After the game, the Marlins optioned Nolasco to Triple-A New Orleans.
"We've got to get him fixed," Marlins manager Fredi Gonzalez said. "We'll get him a couple of starts -- two or three [at New Orleans] -- and get him straightened out."
Nolasco, who started the season opener, fell to 2-5 with a 9.07 ERA.
The Marlins, meanwhile, continued their downward cycle. They've lost three straight and are 2-6 in their 10-game homestand.
A year ago, Tampa Bay won five of six in Interleague Play against the Marlins. The Rays are off again to a fast start in the Citrus Series.
"It's not great to keep going through this," Gonzalez said. "But I think the spirits of the guys are good. You don't see guys giving at-bats away."
Once again, the long ball victimized the Marlins. Dioner Navarro, Carlos Pena and Gabe Gross each went deep. In the eight games thus far in the homestand, the Marlins have surrendered 15 home runs.
In the last five games, the ball has left the park 12 times off Florida pitchers.
Tampa Bay's 15 runs and 17 hits are both season highs allowed by the Marlins this year.
The 13-run margin of victory is the most ever by Tampa Bay over Florida. A year ago, the Rays enjoyed a 12-run win (15-3) on June 25.
Throwing on three days' rest, Nolasco endured his shortest start since also working two innings on Aug. 25, 2006 against Milwaukee. Nolasco's career briefest start came on July 8, 2006 against the Mets, when he lasted 1 2/3 innings.
What's noticeably wrong with Nolasco is he appeared to lack conviction with his pitches.
Catcher John Baker sensed Nolasco has been putting undo pressure on himself.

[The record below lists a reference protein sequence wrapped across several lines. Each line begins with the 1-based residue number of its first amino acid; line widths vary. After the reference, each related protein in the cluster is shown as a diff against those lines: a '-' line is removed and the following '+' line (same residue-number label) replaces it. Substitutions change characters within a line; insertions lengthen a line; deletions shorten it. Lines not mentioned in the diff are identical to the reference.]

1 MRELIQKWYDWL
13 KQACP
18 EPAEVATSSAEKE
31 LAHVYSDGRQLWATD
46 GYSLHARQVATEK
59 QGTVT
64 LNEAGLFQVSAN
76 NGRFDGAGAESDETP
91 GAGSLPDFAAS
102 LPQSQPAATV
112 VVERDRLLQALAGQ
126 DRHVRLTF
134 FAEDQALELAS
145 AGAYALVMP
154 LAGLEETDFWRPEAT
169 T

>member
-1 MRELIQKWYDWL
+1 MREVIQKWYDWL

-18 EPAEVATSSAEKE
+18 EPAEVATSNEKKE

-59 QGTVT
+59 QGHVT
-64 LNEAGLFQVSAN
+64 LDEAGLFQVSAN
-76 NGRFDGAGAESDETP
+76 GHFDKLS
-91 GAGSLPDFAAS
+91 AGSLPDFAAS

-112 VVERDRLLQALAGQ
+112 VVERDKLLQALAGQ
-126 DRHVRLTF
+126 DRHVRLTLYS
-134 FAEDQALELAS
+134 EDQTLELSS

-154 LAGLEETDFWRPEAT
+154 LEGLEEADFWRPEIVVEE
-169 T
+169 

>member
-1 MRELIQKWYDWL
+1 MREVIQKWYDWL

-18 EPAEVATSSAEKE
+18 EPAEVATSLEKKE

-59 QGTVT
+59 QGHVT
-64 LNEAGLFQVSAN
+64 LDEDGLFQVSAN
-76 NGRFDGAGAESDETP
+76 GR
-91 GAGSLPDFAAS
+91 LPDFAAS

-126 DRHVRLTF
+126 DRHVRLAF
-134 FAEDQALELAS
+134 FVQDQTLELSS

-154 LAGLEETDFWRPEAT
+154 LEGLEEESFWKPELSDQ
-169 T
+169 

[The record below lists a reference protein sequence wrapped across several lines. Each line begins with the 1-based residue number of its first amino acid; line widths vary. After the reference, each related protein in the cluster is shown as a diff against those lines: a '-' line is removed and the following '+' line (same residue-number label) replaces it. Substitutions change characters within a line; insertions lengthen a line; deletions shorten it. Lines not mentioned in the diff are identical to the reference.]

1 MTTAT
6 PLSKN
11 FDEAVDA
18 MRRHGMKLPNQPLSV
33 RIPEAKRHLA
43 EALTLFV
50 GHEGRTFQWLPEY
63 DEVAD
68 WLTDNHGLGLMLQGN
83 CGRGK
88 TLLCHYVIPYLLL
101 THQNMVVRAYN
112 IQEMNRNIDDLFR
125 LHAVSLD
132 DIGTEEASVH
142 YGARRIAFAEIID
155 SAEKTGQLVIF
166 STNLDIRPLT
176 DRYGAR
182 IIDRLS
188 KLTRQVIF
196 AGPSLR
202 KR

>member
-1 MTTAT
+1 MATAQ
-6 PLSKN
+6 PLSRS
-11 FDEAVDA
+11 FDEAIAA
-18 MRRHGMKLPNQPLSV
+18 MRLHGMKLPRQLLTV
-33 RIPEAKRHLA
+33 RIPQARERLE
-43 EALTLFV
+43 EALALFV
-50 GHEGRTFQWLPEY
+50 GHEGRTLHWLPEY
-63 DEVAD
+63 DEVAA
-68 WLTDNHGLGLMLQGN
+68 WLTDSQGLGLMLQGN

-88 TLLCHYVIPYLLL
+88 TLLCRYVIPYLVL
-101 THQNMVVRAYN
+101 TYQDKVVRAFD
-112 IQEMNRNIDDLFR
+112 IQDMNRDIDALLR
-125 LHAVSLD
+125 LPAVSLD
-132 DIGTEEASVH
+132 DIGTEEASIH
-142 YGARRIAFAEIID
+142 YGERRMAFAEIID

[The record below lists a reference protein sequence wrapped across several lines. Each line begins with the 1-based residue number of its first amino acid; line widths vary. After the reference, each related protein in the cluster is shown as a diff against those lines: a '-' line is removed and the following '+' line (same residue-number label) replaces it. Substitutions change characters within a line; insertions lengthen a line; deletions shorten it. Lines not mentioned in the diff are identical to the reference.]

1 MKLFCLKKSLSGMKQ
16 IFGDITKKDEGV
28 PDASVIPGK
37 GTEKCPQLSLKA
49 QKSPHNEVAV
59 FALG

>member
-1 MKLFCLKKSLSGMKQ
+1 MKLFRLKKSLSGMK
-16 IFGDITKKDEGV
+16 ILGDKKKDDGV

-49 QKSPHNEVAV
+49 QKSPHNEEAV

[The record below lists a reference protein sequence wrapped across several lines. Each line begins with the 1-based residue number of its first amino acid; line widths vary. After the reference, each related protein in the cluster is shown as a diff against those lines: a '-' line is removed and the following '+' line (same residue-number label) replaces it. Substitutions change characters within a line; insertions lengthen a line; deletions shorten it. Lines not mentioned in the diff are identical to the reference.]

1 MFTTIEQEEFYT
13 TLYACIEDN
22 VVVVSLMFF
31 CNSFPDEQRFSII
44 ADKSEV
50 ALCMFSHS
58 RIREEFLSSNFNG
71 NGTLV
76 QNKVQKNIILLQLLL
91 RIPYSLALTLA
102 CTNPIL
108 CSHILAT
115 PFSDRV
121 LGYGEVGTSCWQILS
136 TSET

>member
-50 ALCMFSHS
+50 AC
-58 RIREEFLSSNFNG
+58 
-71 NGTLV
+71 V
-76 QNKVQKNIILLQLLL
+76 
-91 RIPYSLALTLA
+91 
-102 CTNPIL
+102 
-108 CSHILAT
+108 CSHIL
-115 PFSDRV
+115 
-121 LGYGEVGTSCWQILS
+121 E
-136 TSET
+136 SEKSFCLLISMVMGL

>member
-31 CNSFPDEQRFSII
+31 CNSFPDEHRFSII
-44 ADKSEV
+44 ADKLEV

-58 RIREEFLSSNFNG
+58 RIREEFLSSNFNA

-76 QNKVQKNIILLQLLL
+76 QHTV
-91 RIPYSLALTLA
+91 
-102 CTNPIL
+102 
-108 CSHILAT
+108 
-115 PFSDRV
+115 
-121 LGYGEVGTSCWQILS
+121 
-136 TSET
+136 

"I think he needs to try less hard," Baker said. "When you've had a year of success like Ricky has, and you come out and get off to a slow start, it's not because of a lack of effort."
In 2008, Nolasco finished 15-8 with a 3.52 ERA, and his pitches moved with a downward plane, making him more difficult to hit. While his velocity has been about the same -- in the 93 mph range -- it was noted that his pitches this year have tended to flatten out more.
The Marlins were able to get on the board in the fourth inning on Hanley Ramirez's eighth homer of the season, but they had already surrendered 13 runs before their All-Star shortstop circled the bases.
With the game well out of hand, position player Ross Gload pitched the ninth inning to preserve the bullpen. Primarily a first baseman, the left-handed Gload allowed two walks to open the inning, but he did not give up a run.
Florida's bullpen has been heavily taxed this week, and four relievers were used before Gload was handed the ball.
Tampa Bay right-hander Andy Sonnanstine entered the game 0-4 with a 9.00 ERA on the road, but he allowed only one run on five hits in six innings. Even though the Rays won big, a save was awarded to Dale Thayer, who tossed three innings.
In the second inning, the Rays sent 10 to the plate and scored six runs. Navarro belted a two-run homer and Pena connected on a three-run shot off Nolasco in the inning.
Nolasco threw 67 pitches in two innings, and his night was done. The Marlins turned to Nolasco on three days' rest, instead of his usual five, because he threw 76 pitches in 3 1/3 innings on Monday night in a game that was called for rain in the top of the fourth inning.
Once Nolasco was lifted, the Rays kept pouring it on in the third off lefty Dave Davidson, who was making his third big league appearance after getting called up from Triple-A New Orleans on Thursday.
The Rays sent 11 batters to the plate in the third, scoring five times off Davidson who racked up 52 pitches in the inning. Davidson was designated for assignment after the game.
After the Rays poured on 13 runs in three innings, a Marlins pitcher had something to cheer about. Davidson delivered a clean single to left field in the bottom of the inning for his his first MLB hit, and the crowd gave a mock cheer.
Otherwise, it was a long night.
"We've got to get through this," Jorge Cantu said. "This is a tough game. We've got to stay tough and get through this."